I’m often asked what type of flooring option is best for the custom beach homes we build and design: real hardwood (solid or engineered), luxury vinyl plank (LVP) or tile. I almost always prefer hardwood floors; however, if you’re in need of a low-maintenance, water-resistant option, LVP works really well—especially throughout beach homes. And tile has come a long way—available in wood and brick designs. Many of our clients select hardwoods for the main living and entertaining areas and then use LVP or tile for spaces such as the entryway, beach access area and storage and rec rooms.
Real Hardwood Flooring (Solid or Engineered):
With real solid hardwood flooring, each board is made from one solid piece of wood, ensuring a tight, dense grain pattern for strength. With engineered hardwood, each flooring board is made up of multiple component layers, to achieve the desired thickness and wear.
Solid Hardwood – Antique Pine 7” – Photos from Absolute Paradise
Engineered Hardwood – Eco Timber Fieldstone White Oak 7” Wide – Photo from The Jetsetter
Luxury Vinyl Plank Flooring (LVP):
Luxury vinyl plank flooring is made up of multiple layers of synthetic materials and compounds combined by heat and pressure, with the top layer often designed to mimic natural wood and/or stone.
Luxury Vinyl Plank (LVP) – Coretec Flooring – Color: Angels Landing – Photos from Dock Holiday
I often prefer porcelain tile, which is created by combining clay with other elements under high temperatures (including quartz, silica or feldspar), as they are versatile and sturdy, making them an excellent choice for interior spaces such as bathrooms, kitchens and entryways. These dense tiles are made to withstand a lot of wear and tear as they are highly resistant to chipping and scratching.
Porcelain Tile Which Mimics Wood – Photos from Bord de la Mer
Here’s a list of things to consider to help you select the best flooring for your project:
Location: Where will you be installing new floors? If in a basement or other high-moisture area, LVP or tile may be a better option as they are water-resistant. If potential moisture isn’t a limiting factor, hardwoods may be used. Either option may be used in high-traffic areas along with rugs for added protection.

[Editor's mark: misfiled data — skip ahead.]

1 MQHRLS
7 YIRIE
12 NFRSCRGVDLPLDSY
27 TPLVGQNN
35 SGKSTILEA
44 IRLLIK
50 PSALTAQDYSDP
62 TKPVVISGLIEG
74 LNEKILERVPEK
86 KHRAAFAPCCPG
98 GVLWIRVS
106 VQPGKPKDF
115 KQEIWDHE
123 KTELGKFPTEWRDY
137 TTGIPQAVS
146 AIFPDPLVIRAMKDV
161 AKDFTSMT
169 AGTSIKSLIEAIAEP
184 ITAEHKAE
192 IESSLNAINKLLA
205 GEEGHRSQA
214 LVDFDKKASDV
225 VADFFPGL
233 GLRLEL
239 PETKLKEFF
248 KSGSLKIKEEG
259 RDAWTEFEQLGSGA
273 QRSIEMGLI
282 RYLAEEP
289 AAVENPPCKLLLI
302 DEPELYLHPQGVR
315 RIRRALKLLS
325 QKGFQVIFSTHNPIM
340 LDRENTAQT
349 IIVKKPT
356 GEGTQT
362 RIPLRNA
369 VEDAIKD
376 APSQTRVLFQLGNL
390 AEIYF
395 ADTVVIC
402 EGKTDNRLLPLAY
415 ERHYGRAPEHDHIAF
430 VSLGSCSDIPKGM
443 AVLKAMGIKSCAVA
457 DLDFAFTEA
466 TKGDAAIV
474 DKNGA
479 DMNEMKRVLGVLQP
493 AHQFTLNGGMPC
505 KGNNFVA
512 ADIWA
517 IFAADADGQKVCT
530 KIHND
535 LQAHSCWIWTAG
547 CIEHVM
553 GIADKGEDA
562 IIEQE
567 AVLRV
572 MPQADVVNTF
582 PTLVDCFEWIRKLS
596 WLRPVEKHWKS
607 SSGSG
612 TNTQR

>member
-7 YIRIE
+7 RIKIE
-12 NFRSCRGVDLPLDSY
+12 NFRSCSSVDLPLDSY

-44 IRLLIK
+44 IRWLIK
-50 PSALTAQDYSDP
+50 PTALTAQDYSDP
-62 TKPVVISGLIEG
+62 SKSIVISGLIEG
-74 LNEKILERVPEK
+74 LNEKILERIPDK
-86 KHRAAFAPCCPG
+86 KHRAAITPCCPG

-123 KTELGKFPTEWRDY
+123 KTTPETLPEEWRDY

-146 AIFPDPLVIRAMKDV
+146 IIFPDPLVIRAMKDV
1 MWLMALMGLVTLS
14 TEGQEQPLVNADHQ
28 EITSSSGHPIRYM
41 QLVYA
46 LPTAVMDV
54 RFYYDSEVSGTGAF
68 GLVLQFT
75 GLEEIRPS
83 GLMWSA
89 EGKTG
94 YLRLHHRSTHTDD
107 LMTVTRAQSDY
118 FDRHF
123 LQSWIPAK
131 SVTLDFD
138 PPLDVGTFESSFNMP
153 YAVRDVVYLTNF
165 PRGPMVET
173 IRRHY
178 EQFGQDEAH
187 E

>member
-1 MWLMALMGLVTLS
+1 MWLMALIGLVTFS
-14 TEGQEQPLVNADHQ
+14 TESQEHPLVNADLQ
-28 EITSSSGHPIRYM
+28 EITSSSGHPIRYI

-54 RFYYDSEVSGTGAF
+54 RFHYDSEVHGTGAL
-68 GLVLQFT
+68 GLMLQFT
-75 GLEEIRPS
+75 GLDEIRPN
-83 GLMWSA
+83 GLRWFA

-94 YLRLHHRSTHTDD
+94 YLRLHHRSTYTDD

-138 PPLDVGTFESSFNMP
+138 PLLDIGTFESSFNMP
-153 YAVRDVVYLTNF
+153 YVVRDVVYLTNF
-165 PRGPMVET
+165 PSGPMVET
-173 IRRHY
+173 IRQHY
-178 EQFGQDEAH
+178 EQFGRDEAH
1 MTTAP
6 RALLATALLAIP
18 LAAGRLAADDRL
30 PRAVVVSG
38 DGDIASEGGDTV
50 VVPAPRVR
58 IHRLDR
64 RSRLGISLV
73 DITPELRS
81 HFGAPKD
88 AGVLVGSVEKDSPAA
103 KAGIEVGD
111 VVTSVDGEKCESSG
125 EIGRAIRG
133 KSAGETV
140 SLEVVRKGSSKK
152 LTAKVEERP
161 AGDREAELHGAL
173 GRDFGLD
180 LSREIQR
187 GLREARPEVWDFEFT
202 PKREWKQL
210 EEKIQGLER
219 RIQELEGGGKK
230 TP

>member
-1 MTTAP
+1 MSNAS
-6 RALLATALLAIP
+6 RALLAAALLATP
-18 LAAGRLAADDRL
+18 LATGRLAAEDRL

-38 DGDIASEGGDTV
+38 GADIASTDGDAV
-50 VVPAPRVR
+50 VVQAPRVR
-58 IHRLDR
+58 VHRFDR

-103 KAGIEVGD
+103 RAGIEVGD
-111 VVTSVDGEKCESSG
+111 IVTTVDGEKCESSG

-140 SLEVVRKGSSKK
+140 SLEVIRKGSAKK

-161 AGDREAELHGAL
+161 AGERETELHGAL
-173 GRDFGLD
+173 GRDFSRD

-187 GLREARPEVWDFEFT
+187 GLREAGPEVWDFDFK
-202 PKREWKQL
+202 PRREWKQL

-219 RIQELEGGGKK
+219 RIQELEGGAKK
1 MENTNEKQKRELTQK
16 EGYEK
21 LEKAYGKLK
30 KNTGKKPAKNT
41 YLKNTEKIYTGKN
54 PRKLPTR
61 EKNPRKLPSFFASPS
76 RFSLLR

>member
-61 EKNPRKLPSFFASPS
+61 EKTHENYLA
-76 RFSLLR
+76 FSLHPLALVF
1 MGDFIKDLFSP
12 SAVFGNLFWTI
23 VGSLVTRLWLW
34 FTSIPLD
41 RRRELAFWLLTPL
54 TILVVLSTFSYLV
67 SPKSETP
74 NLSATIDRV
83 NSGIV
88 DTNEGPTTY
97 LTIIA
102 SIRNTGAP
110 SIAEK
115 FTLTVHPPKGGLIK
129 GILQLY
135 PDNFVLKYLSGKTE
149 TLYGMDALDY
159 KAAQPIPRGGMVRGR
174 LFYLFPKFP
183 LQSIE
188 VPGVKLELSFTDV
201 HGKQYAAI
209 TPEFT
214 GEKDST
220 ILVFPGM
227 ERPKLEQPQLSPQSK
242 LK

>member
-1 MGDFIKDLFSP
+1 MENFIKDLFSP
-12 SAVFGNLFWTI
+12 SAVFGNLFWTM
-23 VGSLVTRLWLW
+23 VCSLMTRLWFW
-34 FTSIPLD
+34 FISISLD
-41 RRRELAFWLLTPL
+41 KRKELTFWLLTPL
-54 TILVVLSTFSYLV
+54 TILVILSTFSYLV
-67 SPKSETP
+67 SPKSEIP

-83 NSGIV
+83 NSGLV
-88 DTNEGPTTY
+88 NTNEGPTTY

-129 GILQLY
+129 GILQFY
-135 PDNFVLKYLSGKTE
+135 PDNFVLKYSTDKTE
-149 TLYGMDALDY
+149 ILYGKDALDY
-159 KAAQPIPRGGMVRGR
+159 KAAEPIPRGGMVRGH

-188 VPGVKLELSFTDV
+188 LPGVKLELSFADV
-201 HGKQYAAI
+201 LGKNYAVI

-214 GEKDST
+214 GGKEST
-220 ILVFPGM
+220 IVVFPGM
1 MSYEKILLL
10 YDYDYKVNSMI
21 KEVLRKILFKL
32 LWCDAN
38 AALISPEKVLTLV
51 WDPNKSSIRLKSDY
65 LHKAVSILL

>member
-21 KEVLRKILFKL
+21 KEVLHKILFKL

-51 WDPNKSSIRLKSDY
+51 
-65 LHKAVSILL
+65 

Luxury Vinyl Plank (LVP) – US Floors Coretec Plus 7” Wide – Color: Nantucket Oak – Photos from Shore Happy
Solid Hardwood – White Oak, Rift and Quartered and Wire Brushed – Custom Stain –
Durability: If you have pets or children, you may consider LVP or porcelain tile which won’t scratch as easily as hardwoods. Hardwood floors can scratch and repairing them can be a big undertaking which requires sanding to refinish them. Of the three options, porcelain tile will last a lifetime with little maintenance required.
Porcelain Tile Which Mimics Wood – Mudroom and Bathroom – Photos from Surf Watch
Maintenance: LVP and tile are the more resilient options and are easier to clean whereas hardwoods require specialty products for proper care. Again, hardwoods will not tolerate moisture or water as they may warp—which is hard to repair.
Porcelain Tile Which Mimics Brick – Main Entry Way – Photo from Dream Catcher
Porcelain Tile Which Mimics Wood – Kitchen – Photo from HGTV’s Big Beach Builds Remodel, Amazing A Frame
Cost: LVP is a more cost-effective option, averaging between $4-$7 per square foot with installation pricing between $1-$2 per square foot. Tile can cost between $1-$15 per square foot, with an additional $5-$9 per square foot for installation and prep work. Hardwoods range anywhere from $8-$25 per square foot with installation pricing between $2-$3 per square foot (and $3-$5 if finish is applied on site), but hardwoods hold their value more than any other flooring type. Wide plank hardwood costs a bit more to install, as it needs to be glued and nailed down. All labor prices vary and will be market-driven.
Engineered Hardwood – 8″ Wide, White Oak – Custom Stain – Photos from Forever Grace
Design: The biggest advantage of hardwood floors is their unique and beautiful look. Although LVP and porcelain tile options have come a long way in their ability to mimic real hardwood and other materials such as brick, hardwood is always my first choice for main living areas. It’s timeless! Regardless of which flooring type you choose, check out our pro tip: using alternating flooring patters to separate rooms.
Engineered Hardwood – Castle Combe Rustic Artisans White Oak Plank 7” Wide – Color: Walworth – Photos from The Big Easy
As seen below, you can use alternating flooring patterns to easily separate rooms – Photo from Dream Catcher